#1 Posted by castermhief117 (789 posts) -

#2 Edited by castermhief117 (789 posts) -

There's an Xbox Live political poll that's up and one question from the poll is "Do you believe in global warming". More than half of Americans don't believe that global warming is real or believe that its effects are exaggerated.

I'm curious about your thoughts on this issue - if you vote, make sure that you explain your decision and why you believe that way.

#3 Posted by CrimsonAvenger (374 posts) -

Global Warming is a fact. I don't know of anywhere else but here in the US where global warming is a controversial subject. It is accepted as fact by almost every country in Europe for a reason.

#4 Edited by 9cupsoftea (676 posts) -

Fucking hell. Global warming is not something to 'believe'. It's something that's happening, it's a fact. This is like asking 'do you believe in oxygen?'.

#5 Posted by DoctorWelch (2817 posts) -

Global Warming is just a possible effect of the greater issue that is the energy crisis. That's just one annoying part about America. We focus on stupid shit, like arguing about the side effects of a problem until we are blue in the face, instead of trying to deal with the root of the thing that actually matters.

#6 Posted by TheDudeOfGaming (6115 posts) -

I didn't, until this summer happened. Now I recycle...well, I'm going to anyway.

#7 Posted by Pink_o_mat (221 posts) -

Do you believe in gravity?

#8 Posted by isomeri (1814 posts) -

Yes, I understand that climate change is happening. And it will continue to happen and increase despite how many people refuse to "believe" in it.

#9 Posted by TheCreamFilling (1230 posts) -

If I don't believe in it, it won't affect me.

#10 Posted by HisDudeness (261 posts) -

I don't know how someone could dismiss global warming as a hoax, it is a fact.

#11 Posted by ShadowConqueror (3375 posts) -

Yes. To some extent, global warming is a natural occurrence, as the Earth fluctuates between periods of warmth and freezing, but the affects of industrialization in the last few centuries have exacerbated the warming period, making it occur much more rapidly. At this point, it's unclear whether or not the Earth will ever be able to reach another ice age as long as humans exist and pollute as much as they do.

#12 Posted by Jams (3043 posts) -

I don't believe in "global warming" in a political sense, but I believe that the earth changes and there's nothing we can do about it. If the earth needs to purge itself of us or cleanse itself then it probably will. There's nothing we can really do to help the situation other than not exist or only have a limited existence. The only thing we could do is be able to be so self sustaining that we can live in ships in space. That's about the only way I can imagine no longer hurting the earth. Otherwise our population will keep growing and more and more people will consume and hold water for longer periods causing less water to be replenished fast enough. Mother Earth will probably wipe 80% of the population out while at the same time fixing whatever we did to the earth.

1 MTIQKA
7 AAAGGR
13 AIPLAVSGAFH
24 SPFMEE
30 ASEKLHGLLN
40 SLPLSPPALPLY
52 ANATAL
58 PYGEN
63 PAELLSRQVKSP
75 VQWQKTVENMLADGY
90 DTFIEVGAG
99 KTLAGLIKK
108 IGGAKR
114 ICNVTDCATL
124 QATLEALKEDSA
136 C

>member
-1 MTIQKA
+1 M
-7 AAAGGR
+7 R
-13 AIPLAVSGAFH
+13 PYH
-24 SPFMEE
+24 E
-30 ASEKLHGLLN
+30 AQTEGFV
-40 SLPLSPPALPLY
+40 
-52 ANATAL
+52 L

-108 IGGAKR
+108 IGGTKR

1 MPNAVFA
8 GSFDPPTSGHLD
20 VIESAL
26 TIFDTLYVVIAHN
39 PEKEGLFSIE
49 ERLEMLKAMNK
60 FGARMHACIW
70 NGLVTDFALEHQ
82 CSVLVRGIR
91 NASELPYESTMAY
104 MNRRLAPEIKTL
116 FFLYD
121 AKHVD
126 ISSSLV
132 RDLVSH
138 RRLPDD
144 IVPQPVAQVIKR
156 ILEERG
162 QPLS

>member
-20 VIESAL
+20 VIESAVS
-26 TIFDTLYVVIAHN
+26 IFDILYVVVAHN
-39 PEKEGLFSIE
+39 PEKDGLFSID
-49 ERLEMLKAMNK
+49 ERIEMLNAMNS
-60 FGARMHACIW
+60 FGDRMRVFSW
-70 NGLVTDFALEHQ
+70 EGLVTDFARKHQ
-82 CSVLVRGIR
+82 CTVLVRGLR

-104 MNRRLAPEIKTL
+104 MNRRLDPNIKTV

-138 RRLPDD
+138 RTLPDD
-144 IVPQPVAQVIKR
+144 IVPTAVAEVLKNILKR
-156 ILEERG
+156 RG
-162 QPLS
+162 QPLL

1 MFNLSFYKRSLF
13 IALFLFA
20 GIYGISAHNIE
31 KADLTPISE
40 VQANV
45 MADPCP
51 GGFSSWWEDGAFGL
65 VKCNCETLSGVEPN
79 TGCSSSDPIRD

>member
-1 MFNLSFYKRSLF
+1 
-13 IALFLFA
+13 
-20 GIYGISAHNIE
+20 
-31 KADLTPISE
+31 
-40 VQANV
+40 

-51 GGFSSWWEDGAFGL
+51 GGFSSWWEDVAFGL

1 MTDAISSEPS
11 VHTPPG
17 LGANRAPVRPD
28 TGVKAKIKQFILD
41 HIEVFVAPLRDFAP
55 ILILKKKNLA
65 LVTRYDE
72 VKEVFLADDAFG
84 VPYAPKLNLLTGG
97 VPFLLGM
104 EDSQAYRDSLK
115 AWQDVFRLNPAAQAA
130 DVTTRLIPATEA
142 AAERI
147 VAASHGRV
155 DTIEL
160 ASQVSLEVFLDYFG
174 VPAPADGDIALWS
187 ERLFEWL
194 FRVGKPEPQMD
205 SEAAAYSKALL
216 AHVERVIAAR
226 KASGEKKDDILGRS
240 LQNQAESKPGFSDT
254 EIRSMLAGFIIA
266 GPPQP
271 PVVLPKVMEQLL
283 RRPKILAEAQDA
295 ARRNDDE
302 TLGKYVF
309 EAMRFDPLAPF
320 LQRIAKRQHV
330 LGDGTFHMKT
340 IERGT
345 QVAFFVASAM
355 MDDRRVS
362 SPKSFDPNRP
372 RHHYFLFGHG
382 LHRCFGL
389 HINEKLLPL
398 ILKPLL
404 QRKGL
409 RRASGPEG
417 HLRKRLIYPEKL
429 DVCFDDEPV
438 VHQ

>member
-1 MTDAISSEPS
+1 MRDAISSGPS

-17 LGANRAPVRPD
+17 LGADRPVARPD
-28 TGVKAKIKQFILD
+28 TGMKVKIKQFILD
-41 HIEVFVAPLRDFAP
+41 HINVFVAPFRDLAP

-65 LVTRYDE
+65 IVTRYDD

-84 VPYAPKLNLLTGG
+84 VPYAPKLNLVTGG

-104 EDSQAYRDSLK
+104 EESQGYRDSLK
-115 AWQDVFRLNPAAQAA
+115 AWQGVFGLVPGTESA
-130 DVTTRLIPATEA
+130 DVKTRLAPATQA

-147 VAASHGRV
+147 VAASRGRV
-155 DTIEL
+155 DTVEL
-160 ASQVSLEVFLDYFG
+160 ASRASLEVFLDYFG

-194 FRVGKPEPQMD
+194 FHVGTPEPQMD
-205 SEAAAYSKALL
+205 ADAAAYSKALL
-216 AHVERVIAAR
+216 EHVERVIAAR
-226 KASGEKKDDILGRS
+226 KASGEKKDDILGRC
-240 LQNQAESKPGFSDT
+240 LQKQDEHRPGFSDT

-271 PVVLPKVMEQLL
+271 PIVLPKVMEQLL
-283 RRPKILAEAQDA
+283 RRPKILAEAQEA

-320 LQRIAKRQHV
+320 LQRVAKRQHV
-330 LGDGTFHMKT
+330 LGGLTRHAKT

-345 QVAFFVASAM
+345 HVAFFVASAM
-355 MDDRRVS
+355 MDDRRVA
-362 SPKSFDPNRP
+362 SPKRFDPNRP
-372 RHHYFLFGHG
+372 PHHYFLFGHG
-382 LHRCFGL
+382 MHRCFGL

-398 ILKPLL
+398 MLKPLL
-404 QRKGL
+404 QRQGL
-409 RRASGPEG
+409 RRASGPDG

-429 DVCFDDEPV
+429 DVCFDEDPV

#13 Posted by animathias (1226 posts) -

The climate is changing, absolutely. Is it man-made? I hardly believe that. If the short amount of time we've been an industrialized civilization is enough to force the climate to change in ways certain people says it has, then we're a doomed race anyway. 

#14 Posted by CaLe (4342 posts) -

Do the people who deny it think that magical fairies come and take away the excess CO2 or something? That would be cool, if they did come and do that. Little vacuum cleaners that sucked up all the CO2. Yeah... fairies.

#15 Posted by Milkman (18092 posts) -

There's nothing to believe. Global warming is a fact.

#16 Posted by MariachiMacabre (7097 posts) -

Yes, no matter how hard people like Sarah Palin want to pretend it doesn't because I don't trust the scientific opinions of anyone who thinks the Earth is 6,000 years old.

#17 Posted by Silvergun (298 posts) -

Like so many other things, it's gotten turned into a political issue. There's really no serious debate on if global warming is happening, but that doesn't stop pundits from waving it around as a specter that the left has cooked up to redistribute all our money, etc. In other countries like China, India, or Russia, it's more an issue of them being unwilling to curb their growth to combat their CO2 emissions. Sadly, it's a simple matter of most countries being unwilling to change because as it stands, that change would be more painful than the perceived consequences of not doing so.

#18 Posted by EuanDewar (5155 posts) -


#19 Posted by runnah555 (152 posts) -

Man also thought the earth was flat and the sun revolved around the earth. Take that into consideration.

#20 Posted by BisonHero (8633 posts) -

Do you believe in gravity?

Do you believe in magic, in a young girl's heart?
But yes, weather stations overwhelmingly show that average temperatures continue to rise, and the leading hypothesis from the scientific community is that humanity is contributing significantly, and they generally know what they're talking about. Also, just because some countries have turned this into a political issue doesn't mean we should treat it as one; climatologists are more interested in devoting their lives to doing good climatology than in advancing a political agenda, and any theory they propose has to be supported by the evidence.